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The Daily Illini

Cramming before finals can be bad for health


As finals week approaches once again, some students have already broken out their textbooks and begun reviewing their materials. Others, however, like Jessica Ost, freshman in general studies, said cramming the night before an exam actually helps her to focus.

“I guess cramming is better for me,” Ost said. “For some classes it’s better to cram, because if I don’t then, it’s spread out and I forget things.”

Ost said she has done well on some of the exams she has crammed for because the information stays fresh in her mind.

Ost added that she thinks procrastination has become a habit among most college students, and since cramming does not work for every individual, or every exam, students should try to start studying earlier.

“I procrastinate a lot,” Ost said. “I’ll say, ‘Yeah, I’m going to study tonight,’ but then I don’t and end up doing something completely unrelated to school.”

Jennifer Carson, wellness prevention specialist and stress management educator for McKinley Health Center, said depending on the individual, cramming can be harmful to a student’s health if practiced over long periods of time.

“Students should try to get through work earlier so that they don’t have to have all-nighters,” Carson said. “I think there are more effective ways to study.”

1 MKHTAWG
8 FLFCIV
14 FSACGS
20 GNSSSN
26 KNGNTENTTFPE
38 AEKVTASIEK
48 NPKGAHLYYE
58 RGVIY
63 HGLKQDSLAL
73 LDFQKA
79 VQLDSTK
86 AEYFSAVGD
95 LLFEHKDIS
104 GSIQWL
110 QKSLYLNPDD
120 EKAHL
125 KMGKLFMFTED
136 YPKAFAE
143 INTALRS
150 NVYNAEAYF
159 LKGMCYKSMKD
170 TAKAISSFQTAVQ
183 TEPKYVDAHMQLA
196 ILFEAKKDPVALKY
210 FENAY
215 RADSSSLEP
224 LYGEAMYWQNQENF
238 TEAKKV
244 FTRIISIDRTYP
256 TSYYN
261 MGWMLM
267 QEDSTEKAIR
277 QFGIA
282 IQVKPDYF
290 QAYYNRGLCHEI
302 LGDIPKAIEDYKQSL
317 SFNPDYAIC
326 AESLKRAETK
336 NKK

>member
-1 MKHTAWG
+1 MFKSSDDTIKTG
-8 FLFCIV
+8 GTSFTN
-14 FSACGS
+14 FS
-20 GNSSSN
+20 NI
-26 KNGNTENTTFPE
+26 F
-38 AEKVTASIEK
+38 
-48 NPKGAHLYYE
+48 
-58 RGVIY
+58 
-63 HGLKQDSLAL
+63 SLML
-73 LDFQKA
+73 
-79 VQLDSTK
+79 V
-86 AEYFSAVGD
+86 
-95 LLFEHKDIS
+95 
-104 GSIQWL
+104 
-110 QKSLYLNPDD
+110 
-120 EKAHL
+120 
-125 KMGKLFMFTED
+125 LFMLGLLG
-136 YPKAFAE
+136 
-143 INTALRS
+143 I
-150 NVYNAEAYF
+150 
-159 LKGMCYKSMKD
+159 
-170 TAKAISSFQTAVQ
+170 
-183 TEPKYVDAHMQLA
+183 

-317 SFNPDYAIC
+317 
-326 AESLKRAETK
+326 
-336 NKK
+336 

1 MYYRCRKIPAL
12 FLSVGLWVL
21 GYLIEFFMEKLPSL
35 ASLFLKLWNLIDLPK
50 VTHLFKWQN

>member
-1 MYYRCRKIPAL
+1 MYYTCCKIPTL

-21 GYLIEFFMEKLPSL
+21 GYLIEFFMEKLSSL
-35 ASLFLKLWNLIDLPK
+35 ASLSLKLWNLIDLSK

Ost said that although cramming does sometimes work for her, she has felt an increased amount of stress, sleepiness and dizziness when she studies all night before a final.

Tyrone Phillips, freshman in FAA, said he crams for half of his classes and has felt hyper and dizzy while taking a final.

Carson said getting adequate sleep, eating healthily and taking occasional study breaks can help students be more prepared for their finals. How students choose to manage their study time, however, is completely up to them.

Phillips said he would start studying earlier for his exams if he had the time.

“Time is an issue for a lot of students,” Phillips said. “I always end up having a lot to do and then I procrastinate and end up cramming.”

Phillips added that he thinks cramming can be a good thing for some of his classes in terms of memorization.

“It depends on the test if you should study earlier or not,” Phillips said. “I think for languages like my Spanish class, it’s more beneficial to start earlier, but I don’t know how huge of a difference it could make.”

Carson said she thinks studying in advance can make a big difference in how efficient and concentrated students are while taking their finals.

“Giving yourself necessities while preparing for an exam makes you feel relaxed,” Carson said. “It refreshes your mind and body.”

Carson added that if students can learn to improve their time management skills, it could lead to better outcomes in the future.

“Cramming builds stress and intensity, and if students use time and stress management, they won’t feel out of balance,” Carson said. “This can lead to long-term benefits.”

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